Voluntary Public Access and Habitat Incentive Program

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The Voluntary Public Access and Habitat Incentive Program, once commonly known as “open fields,” is the only federal program dedicated to creating public access on private lands. 

Championed by the Theodore Roosevelt Conservation Partnership’s founder, Jim Range, VPA-HIP helps states create innovative ways of incentivizing private landowners to open their lands to the public for wildlife-dependent recreation. It is the only federal tool aimed at increasing recreational access on private lands, yet it is not nearly the most well known of Farm Bill conservation programs. 

Established and funded through the 2008, 2014, and 2018 Farm Bills, VPA-HIP makes grants to states to increase public access to private lands for hunting, fishing, and other forms of outdoor recreation. VPA-HIP funding is also utilized to provide technical resources and assistance to landowners for wildlife habitat improvement and enhancement projects. And the program allows states to assume liability, alleviating a roadblock for many landowners to open their lands to the public. 

If you’ve used a state walk-in access program to hunt or fish on private land, you’ve experienced what the Voluntary Public Access program can do.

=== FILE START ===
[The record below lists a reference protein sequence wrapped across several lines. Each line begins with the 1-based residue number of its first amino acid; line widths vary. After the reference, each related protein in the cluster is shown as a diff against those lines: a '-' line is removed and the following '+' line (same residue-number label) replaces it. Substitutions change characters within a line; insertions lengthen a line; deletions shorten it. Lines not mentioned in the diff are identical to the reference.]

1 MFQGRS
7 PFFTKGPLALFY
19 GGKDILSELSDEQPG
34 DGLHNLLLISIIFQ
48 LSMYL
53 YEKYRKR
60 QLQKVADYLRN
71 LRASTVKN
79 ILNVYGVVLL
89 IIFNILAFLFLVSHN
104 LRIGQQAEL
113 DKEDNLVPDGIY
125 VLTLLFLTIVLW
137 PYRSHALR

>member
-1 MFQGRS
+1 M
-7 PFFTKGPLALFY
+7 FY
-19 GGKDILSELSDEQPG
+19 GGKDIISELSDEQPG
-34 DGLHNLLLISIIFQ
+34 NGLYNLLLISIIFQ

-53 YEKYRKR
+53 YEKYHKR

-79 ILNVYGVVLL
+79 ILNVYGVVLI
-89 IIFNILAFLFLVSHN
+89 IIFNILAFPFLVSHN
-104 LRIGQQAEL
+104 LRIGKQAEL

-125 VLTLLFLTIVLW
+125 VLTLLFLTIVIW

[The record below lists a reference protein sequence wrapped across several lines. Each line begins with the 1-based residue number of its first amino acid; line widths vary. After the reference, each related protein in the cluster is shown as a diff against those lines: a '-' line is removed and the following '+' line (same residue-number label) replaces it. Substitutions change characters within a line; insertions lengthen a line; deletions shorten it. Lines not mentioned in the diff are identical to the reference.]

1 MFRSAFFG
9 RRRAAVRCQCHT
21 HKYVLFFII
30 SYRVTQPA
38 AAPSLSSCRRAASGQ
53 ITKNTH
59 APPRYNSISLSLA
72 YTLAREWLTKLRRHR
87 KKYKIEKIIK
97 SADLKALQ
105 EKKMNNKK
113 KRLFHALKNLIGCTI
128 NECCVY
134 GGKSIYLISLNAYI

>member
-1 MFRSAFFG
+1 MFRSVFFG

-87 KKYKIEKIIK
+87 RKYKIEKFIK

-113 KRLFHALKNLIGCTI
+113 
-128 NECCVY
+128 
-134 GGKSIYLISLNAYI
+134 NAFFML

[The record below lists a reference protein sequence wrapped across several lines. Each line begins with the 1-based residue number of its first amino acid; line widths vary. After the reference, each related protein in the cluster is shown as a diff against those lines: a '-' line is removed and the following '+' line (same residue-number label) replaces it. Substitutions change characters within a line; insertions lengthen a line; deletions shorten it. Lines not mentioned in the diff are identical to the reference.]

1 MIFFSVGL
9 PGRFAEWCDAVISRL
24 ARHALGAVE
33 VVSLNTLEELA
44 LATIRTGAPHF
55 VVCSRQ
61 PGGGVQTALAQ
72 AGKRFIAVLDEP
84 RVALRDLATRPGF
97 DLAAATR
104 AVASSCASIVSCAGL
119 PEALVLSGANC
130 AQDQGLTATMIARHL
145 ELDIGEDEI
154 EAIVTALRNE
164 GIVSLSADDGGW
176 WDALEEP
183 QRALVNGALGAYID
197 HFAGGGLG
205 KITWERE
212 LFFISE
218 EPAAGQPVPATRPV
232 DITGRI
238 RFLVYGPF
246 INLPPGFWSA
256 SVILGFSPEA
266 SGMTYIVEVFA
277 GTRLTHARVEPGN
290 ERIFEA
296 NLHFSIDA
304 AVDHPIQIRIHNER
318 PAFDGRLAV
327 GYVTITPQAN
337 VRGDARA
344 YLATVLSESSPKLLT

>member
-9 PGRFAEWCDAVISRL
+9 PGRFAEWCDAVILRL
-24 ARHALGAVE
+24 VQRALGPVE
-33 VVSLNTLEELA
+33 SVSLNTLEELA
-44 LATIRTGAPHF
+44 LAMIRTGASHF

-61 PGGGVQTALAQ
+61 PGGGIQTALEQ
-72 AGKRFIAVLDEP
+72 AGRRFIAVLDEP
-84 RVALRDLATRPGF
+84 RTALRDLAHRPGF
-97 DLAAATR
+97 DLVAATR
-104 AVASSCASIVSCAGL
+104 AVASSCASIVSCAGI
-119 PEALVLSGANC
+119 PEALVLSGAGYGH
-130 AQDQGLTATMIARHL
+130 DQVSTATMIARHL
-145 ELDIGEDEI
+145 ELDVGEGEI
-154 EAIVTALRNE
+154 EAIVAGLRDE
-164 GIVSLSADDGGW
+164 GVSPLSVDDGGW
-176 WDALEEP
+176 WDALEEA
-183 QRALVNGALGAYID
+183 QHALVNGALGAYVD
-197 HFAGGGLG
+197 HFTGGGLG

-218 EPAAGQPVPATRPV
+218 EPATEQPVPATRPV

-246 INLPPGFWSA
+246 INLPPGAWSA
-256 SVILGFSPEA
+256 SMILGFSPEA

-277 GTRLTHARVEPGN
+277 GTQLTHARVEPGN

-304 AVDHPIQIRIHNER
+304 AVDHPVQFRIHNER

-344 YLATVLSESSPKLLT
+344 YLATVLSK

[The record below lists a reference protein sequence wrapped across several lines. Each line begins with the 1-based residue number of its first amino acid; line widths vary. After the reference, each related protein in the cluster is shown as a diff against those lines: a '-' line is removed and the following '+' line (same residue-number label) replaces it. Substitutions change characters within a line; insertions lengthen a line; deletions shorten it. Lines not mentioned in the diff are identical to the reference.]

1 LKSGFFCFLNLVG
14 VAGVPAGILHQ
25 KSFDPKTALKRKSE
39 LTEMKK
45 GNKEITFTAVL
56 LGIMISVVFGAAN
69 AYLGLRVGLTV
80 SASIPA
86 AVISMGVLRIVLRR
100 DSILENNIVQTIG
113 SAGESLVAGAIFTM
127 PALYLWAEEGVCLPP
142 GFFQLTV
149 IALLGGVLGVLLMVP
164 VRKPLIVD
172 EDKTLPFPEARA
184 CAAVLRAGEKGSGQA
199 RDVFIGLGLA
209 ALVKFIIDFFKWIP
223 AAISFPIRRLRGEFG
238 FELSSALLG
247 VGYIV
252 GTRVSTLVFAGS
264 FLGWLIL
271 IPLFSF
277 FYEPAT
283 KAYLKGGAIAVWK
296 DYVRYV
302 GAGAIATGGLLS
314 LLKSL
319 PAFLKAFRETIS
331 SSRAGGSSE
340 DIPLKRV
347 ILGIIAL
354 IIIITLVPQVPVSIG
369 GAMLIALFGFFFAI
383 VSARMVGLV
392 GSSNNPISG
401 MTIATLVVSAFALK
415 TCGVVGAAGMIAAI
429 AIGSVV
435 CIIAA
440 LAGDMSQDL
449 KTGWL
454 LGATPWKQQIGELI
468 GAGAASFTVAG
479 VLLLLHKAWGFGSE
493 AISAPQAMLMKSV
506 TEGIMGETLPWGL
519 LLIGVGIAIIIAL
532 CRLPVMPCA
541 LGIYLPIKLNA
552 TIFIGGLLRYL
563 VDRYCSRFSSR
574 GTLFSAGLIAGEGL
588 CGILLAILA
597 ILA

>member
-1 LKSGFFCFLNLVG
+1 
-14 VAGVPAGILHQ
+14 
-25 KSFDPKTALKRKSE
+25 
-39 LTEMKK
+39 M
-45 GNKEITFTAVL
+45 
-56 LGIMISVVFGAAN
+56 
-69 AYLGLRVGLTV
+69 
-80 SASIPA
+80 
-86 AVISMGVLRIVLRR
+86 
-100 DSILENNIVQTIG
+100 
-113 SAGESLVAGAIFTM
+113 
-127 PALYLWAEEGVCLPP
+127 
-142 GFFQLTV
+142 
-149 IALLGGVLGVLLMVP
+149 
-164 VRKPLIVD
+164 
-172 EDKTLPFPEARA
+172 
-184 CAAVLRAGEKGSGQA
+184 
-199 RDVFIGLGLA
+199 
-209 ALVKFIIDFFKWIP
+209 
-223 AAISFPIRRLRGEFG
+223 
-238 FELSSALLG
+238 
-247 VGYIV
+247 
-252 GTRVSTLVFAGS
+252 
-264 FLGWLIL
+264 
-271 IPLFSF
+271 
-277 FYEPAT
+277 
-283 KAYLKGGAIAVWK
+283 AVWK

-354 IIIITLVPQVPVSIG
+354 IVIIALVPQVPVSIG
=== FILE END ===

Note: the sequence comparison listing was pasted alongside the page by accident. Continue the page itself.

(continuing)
Often layered with other Farm Bill conservation programs, such as the Conservation Reserve Program or Wetland Reserve Easements, VPA-HIP increases the public benefit of these powerful conservation tools by adding a recreational access component to private lands managed for conservation.

Download our report highlighting the diverse outdoor recreation opportunities made possible by the Voluntary Public Access program on more than 3 million acres of private land across 15 states.

Environmental Quality Incentives Program

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The Environmental Quality Incentives Program is a voluntary conservation program that allows farmers to enhance water quality, strengthen wildlife habitat, and reduce soil erosion and sedimentation. Through this program, the Natural Resources Conservation Service provides funding and assistance directly to producers, working with them to develop conservation practices that are tailored to their specific property. 

EQIP can help reduce water and soil contamination, mitigate impacts of drought and weather volatility, and support precision agriculture. It can be used on cropland, rangeland, pastureland, and non-industrial private forestland.

EQIP also incentivizes landowners and farmers to incorporate cover crops into their planting rotation. Cover crops are typically planted after row crops like corn and soybeans are harvested and include legumes, grasses, grains, and root vegetables.

The benefits of cover crops to soil, water, and wildlife are significant. The USDA reports cover crops “control erosion, add fertility and organic material to the soil, improve soil tilth, increase infiltration and aeration of the soil, and improve overall soil health.”

Here are some examples of cover crops and their benefits to fish, wildlife, and farmers: